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A Practically Weed-free Way to Garden

Anne B. Cole

Thank you, Catherine for inviting me back to A Writer’s Garden. Every gardener enjoys eating fresh produce straight from the backyard. With three teens and two jobs, people ask me how I find the time to grow a garden and keep the weeds out. Over twenty-five years of trial and many errors, I’ve found the easiest way to maintain a vegetable garden in my backyard.

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Planting the garden is easy…How do I keep the weeds out without hours of back breaking labor?

My secret? Modified raised beds.

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In April, my husband tills my 15’ by 50’ garden with a walk behind rototiller. I take a shovel and scoop shallow paths between three-foot beds. They can be bigger, but I like this size because I can easily reach across pick produce from one side. I simply dump the dirt from the path onto the bed. This raises the bed a few inches. Then I rake it smooth. The beds created are only about six inches higher than the paths. Excess rain drains to the paths so no veggies are flooded. As I mow the lawn, I place the grass clippings in the paths so I never need to weed them. This adds nutrients back into the soil as an added benefit.

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After planting, I quickly erect a temporary fence from stakes and three-foot chicken wire to prevent the rabbits from feasting on tender plants. The fence keeps most wildlife out. Humans are permitted to walk in the paths, but never on the beds. This keeps soil in the beds soft, loose, and easy to weed.

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Once all of the seeds and plants are in, I sit back and watch from my writing spot. Once a week, I hoe in between the plants to keep the weeds out. By July, the plants are big enough they shade new weeds out so I only need to hoe if I’m replanting late beans, onions, or carrots. Some plants grow so fast they cover not only their bed, but adjacent ones as well. The rabbits stay out and the veggies thrive.

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After we enjoy the yummy veggies, I remove the larger debris and cover the ground with leaves from the yard. Instead of raking, I mow the leaves, collecting them, and dumping them on the garden. They break down nicely over the winter in preparation for next year’s garden.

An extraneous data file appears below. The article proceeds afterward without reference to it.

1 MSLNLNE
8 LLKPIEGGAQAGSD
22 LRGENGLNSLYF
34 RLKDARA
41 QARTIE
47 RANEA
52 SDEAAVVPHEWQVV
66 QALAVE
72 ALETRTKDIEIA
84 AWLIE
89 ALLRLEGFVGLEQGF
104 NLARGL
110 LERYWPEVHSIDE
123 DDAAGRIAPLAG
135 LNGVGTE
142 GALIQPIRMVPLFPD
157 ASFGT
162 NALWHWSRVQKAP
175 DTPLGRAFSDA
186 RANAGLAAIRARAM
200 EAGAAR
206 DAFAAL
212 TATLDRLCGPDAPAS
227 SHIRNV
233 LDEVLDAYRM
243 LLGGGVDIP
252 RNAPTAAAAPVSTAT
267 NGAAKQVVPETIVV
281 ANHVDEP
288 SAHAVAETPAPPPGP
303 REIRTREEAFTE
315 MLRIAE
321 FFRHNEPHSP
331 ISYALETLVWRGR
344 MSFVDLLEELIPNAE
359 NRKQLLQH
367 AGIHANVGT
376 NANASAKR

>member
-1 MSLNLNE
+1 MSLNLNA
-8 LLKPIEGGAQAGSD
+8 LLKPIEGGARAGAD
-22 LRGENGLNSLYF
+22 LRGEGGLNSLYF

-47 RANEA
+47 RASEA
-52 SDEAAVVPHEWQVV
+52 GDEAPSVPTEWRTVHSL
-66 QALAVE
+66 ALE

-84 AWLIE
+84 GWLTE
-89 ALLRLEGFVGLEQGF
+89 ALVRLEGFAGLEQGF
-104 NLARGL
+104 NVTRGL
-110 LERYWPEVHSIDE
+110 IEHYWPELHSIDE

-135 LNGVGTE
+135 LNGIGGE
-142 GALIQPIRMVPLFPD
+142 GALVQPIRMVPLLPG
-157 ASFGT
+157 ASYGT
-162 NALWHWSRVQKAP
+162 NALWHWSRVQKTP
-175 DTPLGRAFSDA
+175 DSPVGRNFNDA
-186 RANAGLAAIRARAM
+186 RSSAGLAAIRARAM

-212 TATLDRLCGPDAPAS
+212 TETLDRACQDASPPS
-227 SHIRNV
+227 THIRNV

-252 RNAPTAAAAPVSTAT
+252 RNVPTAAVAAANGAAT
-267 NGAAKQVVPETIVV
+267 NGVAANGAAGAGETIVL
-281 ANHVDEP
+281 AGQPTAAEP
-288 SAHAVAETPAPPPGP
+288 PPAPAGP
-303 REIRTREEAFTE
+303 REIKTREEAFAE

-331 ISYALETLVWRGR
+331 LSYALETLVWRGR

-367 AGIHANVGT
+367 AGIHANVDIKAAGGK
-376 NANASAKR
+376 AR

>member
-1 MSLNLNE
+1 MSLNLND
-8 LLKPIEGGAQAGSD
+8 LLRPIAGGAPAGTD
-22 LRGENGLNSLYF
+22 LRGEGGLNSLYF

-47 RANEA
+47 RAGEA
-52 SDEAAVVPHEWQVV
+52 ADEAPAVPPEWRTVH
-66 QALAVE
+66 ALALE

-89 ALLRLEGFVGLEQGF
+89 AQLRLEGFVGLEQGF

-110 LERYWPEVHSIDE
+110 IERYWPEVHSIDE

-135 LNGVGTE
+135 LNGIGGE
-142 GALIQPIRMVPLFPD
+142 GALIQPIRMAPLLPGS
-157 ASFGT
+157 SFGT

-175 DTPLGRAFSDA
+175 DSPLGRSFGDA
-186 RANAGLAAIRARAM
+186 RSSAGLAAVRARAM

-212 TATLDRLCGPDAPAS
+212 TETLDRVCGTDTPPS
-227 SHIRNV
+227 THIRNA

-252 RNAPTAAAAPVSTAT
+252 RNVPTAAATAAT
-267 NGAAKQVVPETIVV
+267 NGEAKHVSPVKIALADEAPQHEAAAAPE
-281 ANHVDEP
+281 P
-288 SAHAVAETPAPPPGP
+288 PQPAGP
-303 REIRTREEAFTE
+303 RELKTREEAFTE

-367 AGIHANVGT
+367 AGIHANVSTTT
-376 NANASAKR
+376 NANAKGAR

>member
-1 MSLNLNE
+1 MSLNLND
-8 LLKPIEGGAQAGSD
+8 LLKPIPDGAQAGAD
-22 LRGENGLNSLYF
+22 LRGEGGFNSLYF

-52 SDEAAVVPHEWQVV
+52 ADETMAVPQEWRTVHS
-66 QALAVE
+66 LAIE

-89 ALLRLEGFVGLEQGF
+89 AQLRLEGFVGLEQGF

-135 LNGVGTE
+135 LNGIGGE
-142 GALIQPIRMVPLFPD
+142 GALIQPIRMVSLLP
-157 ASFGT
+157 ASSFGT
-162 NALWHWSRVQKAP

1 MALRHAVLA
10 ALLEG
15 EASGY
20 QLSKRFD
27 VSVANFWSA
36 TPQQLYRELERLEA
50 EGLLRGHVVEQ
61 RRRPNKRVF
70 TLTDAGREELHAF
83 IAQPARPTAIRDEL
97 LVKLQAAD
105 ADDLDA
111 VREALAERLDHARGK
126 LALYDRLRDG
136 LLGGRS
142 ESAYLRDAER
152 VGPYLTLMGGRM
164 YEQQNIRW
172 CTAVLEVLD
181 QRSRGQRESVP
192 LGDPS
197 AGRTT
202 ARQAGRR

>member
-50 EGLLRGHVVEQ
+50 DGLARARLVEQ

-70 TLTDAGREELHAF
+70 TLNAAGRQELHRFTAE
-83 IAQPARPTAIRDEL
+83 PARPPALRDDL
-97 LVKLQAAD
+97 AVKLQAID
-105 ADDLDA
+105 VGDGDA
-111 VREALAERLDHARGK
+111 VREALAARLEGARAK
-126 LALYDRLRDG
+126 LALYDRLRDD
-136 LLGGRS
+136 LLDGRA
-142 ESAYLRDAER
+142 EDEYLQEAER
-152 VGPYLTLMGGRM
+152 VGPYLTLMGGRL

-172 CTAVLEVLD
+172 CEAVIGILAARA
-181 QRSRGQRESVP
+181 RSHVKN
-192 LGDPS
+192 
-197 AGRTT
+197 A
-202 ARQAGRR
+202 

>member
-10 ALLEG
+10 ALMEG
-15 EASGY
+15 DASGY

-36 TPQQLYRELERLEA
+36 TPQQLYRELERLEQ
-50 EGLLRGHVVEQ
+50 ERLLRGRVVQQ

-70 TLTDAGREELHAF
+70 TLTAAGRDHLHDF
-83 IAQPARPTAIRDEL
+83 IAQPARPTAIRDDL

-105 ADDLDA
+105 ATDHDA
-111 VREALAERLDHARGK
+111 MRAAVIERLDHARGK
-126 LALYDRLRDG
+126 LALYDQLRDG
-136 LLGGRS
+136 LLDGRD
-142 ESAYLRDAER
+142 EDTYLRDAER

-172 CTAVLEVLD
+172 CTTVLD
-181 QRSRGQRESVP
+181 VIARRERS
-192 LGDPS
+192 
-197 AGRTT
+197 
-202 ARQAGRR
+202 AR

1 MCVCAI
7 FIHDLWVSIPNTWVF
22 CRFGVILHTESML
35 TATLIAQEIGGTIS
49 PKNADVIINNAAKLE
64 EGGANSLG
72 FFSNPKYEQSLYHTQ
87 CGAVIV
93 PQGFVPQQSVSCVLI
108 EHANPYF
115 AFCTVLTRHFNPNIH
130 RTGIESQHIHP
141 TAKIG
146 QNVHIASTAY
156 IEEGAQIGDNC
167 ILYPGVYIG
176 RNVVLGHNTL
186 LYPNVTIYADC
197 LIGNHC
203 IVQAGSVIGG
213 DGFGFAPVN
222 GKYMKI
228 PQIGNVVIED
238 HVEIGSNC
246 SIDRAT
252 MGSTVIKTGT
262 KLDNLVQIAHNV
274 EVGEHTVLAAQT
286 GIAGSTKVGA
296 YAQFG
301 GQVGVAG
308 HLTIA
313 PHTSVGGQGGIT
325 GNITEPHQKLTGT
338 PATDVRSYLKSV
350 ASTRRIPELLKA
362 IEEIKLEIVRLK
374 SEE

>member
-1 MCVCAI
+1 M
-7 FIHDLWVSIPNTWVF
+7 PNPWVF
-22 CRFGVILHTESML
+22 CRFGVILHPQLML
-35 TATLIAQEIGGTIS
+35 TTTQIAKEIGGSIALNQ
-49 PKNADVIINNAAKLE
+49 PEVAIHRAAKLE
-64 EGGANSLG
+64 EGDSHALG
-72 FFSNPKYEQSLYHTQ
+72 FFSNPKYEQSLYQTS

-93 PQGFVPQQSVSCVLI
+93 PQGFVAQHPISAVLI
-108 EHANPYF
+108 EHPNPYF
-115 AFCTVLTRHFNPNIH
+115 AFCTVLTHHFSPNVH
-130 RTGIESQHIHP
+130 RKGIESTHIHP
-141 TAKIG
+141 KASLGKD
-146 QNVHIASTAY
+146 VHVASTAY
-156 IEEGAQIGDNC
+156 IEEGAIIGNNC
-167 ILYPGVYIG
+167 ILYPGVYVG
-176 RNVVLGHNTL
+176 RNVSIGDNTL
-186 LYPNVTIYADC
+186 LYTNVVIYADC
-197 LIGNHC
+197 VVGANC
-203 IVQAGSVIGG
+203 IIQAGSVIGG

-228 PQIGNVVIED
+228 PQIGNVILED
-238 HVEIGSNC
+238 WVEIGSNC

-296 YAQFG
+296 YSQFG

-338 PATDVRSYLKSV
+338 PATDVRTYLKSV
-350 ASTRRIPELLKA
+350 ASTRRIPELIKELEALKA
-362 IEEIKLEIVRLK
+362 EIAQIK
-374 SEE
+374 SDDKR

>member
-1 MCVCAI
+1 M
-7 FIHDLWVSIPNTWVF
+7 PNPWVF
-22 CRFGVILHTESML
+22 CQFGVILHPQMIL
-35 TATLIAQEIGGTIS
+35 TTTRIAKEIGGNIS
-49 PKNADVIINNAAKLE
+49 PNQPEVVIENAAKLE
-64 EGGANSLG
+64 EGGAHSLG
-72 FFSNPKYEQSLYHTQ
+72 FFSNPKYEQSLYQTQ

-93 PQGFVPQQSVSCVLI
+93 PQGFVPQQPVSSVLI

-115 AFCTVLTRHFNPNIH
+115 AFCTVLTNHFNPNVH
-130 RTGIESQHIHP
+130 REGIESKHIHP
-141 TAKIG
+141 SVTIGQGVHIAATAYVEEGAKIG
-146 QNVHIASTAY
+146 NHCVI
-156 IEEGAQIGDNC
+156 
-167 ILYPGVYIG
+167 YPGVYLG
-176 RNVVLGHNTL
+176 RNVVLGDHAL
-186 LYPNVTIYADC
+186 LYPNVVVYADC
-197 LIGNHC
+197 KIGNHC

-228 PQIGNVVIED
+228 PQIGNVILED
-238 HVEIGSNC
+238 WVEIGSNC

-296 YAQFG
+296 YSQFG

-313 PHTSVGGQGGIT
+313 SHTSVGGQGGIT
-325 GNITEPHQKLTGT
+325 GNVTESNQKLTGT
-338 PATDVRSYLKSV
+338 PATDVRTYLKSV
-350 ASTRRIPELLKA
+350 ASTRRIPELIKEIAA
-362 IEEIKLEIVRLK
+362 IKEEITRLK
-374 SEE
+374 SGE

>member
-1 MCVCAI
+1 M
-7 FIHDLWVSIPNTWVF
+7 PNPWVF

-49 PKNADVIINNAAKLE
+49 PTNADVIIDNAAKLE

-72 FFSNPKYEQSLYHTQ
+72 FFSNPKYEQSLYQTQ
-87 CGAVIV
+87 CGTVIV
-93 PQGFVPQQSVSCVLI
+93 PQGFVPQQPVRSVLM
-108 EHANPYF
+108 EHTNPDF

The raised beds weather a bit over the summer so by fall they aren’t as pronounced. When my husband tills again in the spring all the beds disappear and I start over. I have permanent strawberry and blueberry beds on the ends of the garden which are not tilled every year.

My family enjoys showing and sharing our garden with friends. Picking produce and eating it within minutes is a taste adventure like no other. Even my pickiest of teens will grab a green bean or snap pea from the garden and eat it raw.

If you have any questions about gardening with modified raised beds, leave a comment today or visit my website www.annebcole.com and click on the CONTACT tab. I’m happy to answer any questions.

Thanks, again, Catherine for hosting me here today on A Writer’s Garden.

Happy Gardening to All!

—Anne

 

About the Author:

anne b coleAnne B. Cole loves to read a wide variety of books. Her first book, Souls Entwined, is a time traveling adventure with supernatural spirits, pirates, and a touch of sweet romance. All this and more are combined to attract teens through octogenarians.

Anne lives in the Midwest with her husband and three teenage children. Her hobbies include running so she can indulge in her cravings for ice cream, donuts, and chocolate chip cookie dough. The first two books of The Souls Trilogy can be found on Amazon.

Souls Entwined

Souls Estranged

Look for the final book, Souls Endure to be released Fall 2016.

Drop by Anne’s website at www.annebcole.com and visit her blog for posts on writing, recipes, gardening, and preschool activities.

 

 

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